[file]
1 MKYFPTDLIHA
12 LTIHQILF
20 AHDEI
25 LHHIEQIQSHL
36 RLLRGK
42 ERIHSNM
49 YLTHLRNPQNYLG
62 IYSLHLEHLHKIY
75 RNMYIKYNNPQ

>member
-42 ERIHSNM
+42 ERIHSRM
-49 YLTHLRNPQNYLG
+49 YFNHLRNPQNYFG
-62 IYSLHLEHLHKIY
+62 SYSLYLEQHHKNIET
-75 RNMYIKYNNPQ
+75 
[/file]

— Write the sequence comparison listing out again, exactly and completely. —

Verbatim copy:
1 MKYFPTDLIHA
12 LTIHQILF
20 AHDEI
25 LHHIEQIQSHL
36 RLLRGK
42 ERIHSNM
49 YLTHLRNPQNYLG
62 IYSLHLEHLHKIY
75 RNMYIKYNNPQ

>member
-42 ERIHSNM
+42 ERIHSRM
-49 YLTHLRNPQNYLG
+49 YFNHLRNPQNYFG
-62 IYSLHLEHLHKIY
+62 SYSLYLEQHHKNIET
-75 RNMYIKYNNPQ
+75 